Portland restaurants may reopen indoor dining from Friday


For the first time since November, restaurants, bars and pubs in the Portland subway area will be able to open their covered dining rooms with limited capacity, Governor Kate Brown announced on Tuesday.

The move has shifted Brown 10 Oregon counties, including Multnomah, Clackamas and Washington, into the “extreme” and “high” risk categories as a result of declining COVID-19 cases, allowing for the partial reopening of some businesses, including restaurants, gyms and movie theaters.

For restaurants, the change means that canteens closed since November can be filled with 25 percent capacity or 50 people, whichever is less, parties can be limited to six people from up to two households. Restaurants have yet to close by 11 p.m.

Oregon has four risk categories of “extreme,” “high,” “moderate,” and “low”. In the last two-week period followed by the state, Multnomah, Clackamas, and Washington counties each counted less than 200 cases per 100,000 residents, and the test positivity rate was less than 10%, resulting in them falling out of the narrowest category.

Jason Brandt, president of the Oregon Restaurant and Accommodation Association, called the announcement a “step in the right direction”.

The lobby group described “opening and closing a restaurant business” as the number one challenge for the industry. Restaurants were forced to lay off or reorganize workers and predicted how much food they would have to buy based on whether the indoor meal was open or not. Brandt proposed the complete elimination of the “extreme” risk category to give restaurants more flexibility in the future.

The Oregon Independent Restaurant Association has voiced a more cautious voice, calling the move a “double-edged sword” for restaurants that may temporarily close to deal with COVID-19 epidemics in the workplace, all without a safety net.

“We’ve heard several times that scientists and doctors are concerned about the spread of the virus indoors to people who eat and drink – an activity that can’t be carried on with a mask,” said Katy Connors, the group’s board chairman. “Restaurant workers should not be forced to choose between their financial and physical health. They must be given access to vaccination. “

Dean Griffith, president of the Old Spaghetti Factory, said the Portland-based chain plans to reopen its subway sites on Friday, although “high” risk limits remain costly.

“Our Portland restaurant can accommodate 450 people, so we have 50 guests in a restaurant this size, so it’s pretty empty,” Griffith said. “We can’t even fill all the tables on the riverbank.” I don’t know how a couple of extra, socially distant people could create more problems. “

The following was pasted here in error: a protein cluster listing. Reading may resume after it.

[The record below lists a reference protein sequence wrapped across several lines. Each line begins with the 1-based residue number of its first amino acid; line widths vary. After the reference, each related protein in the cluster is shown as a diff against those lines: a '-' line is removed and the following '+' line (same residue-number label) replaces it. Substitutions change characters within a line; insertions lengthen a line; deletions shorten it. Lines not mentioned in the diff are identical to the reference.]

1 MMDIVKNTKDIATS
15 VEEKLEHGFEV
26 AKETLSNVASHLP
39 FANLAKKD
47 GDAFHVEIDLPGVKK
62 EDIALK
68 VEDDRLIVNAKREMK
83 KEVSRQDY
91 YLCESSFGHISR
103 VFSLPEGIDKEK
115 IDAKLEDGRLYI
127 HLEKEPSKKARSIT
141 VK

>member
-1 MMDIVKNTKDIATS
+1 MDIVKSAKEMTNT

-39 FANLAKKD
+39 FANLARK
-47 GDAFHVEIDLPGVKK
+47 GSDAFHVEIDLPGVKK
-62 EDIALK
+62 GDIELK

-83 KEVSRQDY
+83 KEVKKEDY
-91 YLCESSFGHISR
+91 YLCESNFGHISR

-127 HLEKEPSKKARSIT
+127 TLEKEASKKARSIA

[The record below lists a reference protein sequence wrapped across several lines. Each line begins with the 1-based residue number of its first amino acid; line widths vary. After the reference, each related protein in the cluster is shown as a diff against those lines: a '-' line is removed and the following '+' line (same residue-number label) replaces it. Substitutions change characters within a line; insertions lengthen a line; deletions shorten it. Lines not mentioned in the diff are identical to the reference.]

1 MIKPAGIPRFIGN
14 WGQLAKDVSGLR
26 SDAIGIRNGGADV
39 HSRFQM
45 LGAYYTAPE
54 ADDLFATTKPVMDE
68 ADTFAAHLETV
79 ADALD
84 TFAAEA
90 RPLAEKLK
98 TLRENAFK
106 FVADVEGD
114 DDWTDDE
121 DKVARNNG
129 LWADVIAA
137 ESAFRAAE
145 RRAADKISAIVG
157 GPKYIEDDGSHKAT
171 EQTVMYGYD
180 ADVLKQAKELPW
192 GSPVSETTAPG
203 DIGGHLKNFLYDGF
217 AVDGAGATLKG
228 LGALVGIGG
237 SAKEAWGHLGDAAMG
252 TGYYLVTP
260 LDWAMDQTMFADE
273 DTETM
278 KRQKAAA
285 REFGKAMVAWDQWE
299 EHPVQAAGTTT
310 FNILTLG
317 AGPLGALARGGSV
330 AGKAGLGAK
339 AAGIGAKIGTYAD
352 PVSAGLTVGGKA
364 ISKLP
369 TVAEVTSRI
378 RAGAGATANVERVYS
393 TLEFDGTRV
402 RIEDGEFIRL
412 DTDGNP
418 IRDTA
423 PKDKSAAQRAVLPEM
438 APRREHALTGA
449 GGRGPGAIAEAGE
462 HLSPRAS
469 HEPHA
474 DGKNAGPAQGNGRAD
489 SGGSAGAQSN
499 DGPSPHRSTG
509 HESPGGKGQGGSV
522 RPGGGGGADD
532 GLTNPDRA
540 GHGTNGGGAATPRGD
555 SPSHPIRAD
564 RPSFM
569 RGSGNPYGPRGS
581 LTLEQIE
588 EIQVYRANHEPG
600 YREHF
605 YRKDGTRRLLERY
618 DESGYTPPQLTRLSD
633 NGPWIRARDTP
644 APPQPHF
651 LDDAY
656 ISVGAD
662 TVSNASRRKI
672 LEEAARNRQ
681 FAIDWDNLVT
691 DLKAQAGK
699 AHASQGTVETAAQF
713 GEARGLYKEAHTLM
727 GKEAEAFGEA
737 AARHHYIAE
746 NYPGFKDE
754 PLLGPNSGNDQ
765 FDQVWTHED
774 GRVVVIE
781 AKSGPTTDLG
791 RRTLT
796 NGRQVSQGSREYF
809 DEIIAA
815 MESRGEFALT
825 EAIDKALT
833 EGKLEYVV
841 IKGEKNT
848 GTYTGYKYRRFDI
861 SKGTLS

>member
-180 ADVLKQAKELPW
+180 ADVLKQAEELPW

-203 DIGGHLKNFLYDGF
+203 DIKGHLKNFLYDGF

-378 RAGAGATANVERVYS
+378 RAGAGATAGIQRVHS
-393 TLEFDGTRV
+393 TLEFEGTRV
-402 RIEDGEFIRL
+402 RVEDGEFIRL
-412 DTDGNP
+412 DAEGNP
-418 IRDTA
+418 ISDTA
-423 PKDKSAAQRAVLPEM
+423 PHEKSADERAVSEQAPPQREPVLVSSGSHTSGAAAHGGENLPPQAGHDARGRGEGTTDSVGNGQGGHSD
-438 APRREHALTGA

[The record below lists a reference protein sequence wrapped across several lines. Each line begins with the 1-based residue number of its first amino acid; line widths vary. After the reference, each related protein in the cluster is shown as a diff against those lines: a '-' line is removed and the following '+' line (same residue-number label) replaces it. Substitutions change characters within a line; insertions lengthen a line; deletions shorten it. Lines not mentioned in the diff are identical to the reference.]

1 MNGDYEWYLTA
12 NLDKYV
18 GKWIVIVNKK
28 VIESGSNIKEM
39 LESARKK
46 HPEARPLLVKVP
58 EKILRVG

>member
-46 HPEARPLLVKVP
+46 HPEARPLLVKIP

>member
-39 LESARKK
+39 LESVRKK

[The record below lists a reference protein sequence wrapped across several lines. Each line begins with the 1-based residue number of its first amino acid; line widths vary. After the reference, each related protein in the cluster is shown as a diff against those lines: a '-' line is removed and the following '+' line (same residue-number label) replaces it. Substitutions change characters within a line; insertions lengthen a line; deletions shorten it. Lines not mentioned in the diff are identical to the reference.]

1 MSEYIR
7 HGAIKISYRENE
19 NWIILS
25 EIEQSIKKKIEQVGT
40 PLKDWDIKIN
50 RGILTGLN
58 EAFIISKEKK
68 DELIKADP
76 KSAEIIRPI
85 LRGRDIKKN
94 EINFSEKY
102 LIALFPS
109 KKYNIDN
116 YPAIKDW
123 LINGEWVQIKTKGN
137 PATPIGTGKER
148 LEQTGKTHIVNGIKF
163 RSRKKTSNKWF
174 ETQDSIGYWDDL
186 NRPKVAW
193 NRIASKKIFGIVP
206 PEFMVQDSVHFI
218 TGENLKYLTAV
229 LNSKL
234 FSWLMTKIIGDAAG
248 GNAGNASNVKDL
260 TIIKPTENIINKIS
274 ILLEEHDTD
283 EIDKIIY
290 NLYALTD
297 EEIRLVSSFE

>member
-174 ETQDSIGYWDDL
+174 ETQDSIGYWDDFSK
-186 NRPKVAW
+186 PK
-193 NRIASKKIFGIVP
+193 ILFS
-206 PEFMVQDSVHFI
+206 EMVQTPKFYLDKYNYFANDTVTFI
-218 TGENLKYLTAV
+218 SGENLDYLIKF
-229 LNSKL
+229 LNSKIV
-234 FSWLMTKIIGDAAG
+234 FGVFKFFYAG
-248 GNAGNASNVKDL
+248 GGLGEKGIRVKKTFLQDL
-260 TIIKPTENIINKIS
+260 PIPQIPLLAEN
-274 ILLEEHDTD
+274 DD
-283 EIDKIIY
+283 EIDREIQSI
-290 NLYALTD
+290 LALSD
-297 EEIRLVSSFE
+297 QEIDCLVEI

Griffith was disappointed by the state’s lack of transparency regarding the decision to close restaurants.

“They say that, according to statistical analysis, restaurants may be part of the problem,” Griffith said. “But we were open for three months in the summer and didn’t see any increase in load. Then we were stopped and it took months for the workload to decrease and the incubation period to be much shorter than that. “

Gabriel Rucker, award-winning chef at Le Pigeon and Canard restaurants in Portland, says he’s not in a hurry to reopen, though he’s open to “approx. After a month ”reconsider if the number of cases continues to decline.

“We don’t even know about the new versions,” Rucker said. “Why are we doing this now, just because we’ve reached some arbitrary number? There is no point in just controlling it rather than in control something like that to control?

Le Pigeon has already planned to open a different personal dining concept on Friday – delivering three-course meals to the private rooms of the nearby hotel Jupiter Next. The new concept has allowed Rucker and his business partner, Andy Fortgang, to double Le Pigeon’s workforce, which has been focusing on outsourcing since November.

“I feel blessed to have people back,” Rucker said. “But I just did a litmus test of the calls, and there are people who don’t feel good about it. And many of our staff went through the restaurant business. A year has passed! So for me, I’m going to wait, make sure you’re really going to grab it, and I see we’re going to do it well because it costs a lot of money if I do it right. “

Michael Russell, [email protected], @tdmrussell